Why Was The William Porter Trial Declared A Mistrial? It's Not Always Easy To Get 12 People To Agree
On Wednesday, the first of six Baltimore police officers criminally charged for the death of Freddie Gray learned of his legal fate. And from his perspective, it was a favorable outcome, if a temporary one — a mistrial was declared in the case of Officer William Porter of the Baltimore Police Department, meaning the prosecution will have to determine whether to move ahead with another trial against him. But maybe you're not so familiar with the judicial system, and that sounds a little bizarre, and you're wondering why did the William Porter trial end up a mistrial?
Here's the simple answer: The jury tasked with convicting or acquitting Porter couldn't come to a unanimous agreement about his guilt on any of the four charges against him: manslaughter, second-degree assault, reckless endangerment, and misconduct. This is commonly known as a "hung jury," or a "deadlocked" one, and it means that the trial can't proceed.
To be clear, it doesn't mean that Porter's been acquitted or in any way exonerated, beyond whatever boost it might give him in the so-called "court of public opinion." Rather, he could face a retrial, assuming State's Attorney Marilyn Mosby decides to go that route. The date for a new trial could reportedly be set on Thursday.
So, what does this mean for the Freddie Gray case as a whole? Importantly, it has no bearing on any of the other five officers charged in relation to his death. All of the officers are being tried separately, which means Porter's mistrial has no effect on anyone else's legal futures.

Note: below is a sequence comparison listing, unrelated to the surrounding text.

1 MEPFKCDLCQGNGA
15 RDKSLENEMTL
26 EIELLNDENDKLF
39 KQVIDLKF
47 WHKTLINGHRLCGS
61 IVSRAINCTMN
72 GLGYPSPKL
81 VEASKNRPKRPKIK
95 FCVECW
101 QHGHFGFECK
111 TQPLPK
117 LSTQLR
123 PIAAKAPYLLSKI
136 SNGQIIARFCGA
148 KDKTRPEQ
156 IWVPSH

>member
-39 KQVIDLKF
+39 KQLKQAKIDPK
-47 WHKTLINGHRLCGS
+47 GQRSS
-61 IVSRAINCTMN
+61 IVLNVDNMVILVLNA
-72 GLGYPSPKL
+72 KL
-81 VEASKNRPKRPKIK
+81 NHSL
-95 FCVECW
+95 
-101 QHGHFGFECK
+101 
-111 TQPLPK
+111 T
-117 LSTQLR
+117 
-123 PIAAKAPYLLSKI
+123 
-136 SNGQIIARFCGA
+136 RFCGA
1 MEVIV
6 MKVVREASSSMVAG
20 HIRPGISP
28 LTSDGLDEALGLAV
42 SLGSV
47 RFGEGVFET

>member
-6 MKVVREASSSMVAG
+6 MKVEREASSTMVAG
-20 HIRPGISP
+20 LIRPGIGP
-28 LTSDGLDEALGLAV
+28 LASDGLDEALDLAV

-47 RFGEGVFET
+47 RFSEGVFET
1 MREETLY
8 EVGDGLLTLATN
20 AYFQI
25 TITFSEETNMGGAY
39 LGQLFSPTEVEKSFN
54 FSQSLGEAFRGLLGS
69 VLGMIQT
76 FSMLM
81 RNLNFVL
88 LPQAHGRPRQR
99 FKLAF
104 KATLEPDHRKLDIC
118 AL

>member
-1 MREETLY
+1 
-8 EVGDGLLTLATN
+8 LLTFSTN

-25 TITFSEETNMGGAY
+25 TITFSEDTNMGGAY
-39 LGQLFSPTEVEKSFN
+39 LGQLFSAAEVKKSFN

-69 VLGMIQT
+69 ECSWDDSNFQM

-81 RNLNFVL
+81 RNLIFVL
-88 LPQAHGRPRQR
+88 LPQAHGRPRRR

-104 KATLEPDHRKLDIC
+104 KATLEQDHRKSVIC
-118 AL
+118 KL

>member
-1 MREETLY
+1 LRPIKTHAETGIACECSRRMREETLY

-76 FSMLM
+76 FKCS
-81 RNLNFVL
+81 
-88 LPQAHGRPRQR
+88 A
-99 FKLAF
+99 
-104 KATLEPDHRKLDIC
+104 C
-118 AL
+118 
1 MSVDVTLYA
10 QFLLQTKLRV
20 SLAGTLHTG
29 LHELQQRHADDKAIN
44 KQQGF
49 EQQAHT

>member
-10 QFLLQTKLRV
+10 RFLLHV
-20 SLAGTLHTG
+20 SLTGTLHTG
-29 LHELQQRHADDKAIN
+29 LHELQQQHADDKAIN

But it does indicate that at least one person on jury struggled to find Porter guilty of criminal wrongdoing, which speaks to the high standards of certainty you have to consider when waiting on a jury. Remember, if just one person out of 12 disagrees with the prevailing opinion, and they're certain and strong-willed enough about it to not back down, a mistrial is precisely what happens. If the juries for the other five officers face the same dilemma, we could see mistrials there, as well.
So far, there hasn't been any information made public about how many jurors wanted to convict Porter, and how many wanted to acquit him. If and when those numbers are learned, that'll probably be a more meaningful indication of how the prosecution's case is going so far. It figures to be a much steeper challenge to convict at least one of these officers, thanks to a much steeper charge — Officer Caesar Goodson Jr. faces the sole murder charge, one count of second-degree depraved heart murder, carrying a potential sentence of 30 years.